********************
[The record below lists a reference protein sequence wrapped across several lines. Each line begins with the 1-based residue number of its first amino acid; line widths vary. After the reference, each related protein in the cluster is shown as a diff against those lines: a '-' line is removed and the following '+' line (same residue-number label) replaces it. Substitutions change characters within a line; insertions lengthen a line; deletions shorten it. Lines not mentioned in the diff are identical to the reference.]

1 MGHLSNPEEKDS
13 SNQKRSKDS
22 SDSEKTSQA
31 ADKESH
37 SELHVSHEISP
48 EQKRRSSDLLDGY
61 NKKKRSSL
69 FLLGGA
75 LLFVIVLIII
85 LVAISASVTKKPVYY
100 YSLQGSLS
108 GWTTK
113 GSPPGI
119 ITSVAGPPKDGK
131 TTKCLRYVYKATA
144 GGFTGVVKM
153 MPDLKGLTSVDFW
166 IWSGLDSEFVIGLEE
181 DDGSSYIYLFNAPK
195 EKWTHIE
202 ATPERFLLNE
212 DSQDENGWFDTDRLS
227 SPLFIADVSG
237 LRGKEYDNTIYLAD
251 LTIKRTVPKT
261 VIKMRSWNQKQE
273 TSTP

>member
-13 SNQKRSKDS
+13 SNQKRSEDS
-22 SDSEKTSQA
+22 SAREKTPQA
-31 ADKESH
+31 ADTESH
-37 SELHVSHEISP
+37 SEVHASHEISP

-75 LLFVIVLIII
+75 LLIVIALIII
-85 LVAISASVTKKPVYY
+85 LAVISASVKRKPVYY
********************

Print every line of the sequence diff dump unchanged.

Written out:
[The record below lists a reference protein sequence wrapped across several lines. Each line begins with the 1-based residue number of its first amino acid; line widths vary. After the reference, each related protein in the cluster is shown as a diff against those lines: a '-' line is removed and the following '+' line (same residue-number label) replaces it. Substitutions change characters within a line; insertions lengthen a line; deletions shorten it. Lines not mentioned in the diff are identical to the reference.]

1 MGHLSNPEEKDS
13 SNQKRSKDS
22 SDSEKTSQA
31 ADKESH
37 SELHVSHEISP
48 EQKRRSSDLLDGY
61 NKKKRSSL
69 FLLGGA
75 LLFVIVLIII
85 LVAISASVTKKPVYY
100 YSLQGSLS
108 GWTTK
113 GSPPGI
119 ITSVAGPPKDGK
131 TTKCLRYVYKATA
144 GGFTGVVKM
153 MPDLKGLTSVDFW
166 IWSGLDSEFVIGLEE
181 DDGSSYIYLFNAPK
195 EKWTHIE
202 ATPERFLLNE
212 DSQDENGWFDTDRLS
227 SPLFIADVSG
237 LRGKEYDNTIYLAD
251 LTIKRTVPKT
261 VIKMRSWNQKQE
273 TSTP

>member
-13 SNQKRSKDS
+13 SNQKRSEDS
-22 SDSEKTSQA
+22 SAREKTPQA
-31 ADKESH
+31 ADTESH
-37 SELHVSHEISP
+37 SEVHASHEISP

-75 LLFVIVLIII
+75 LLIVIALIII
-85 LVAISASVTKKPVYY
+85 LAVISASVKRKPVYY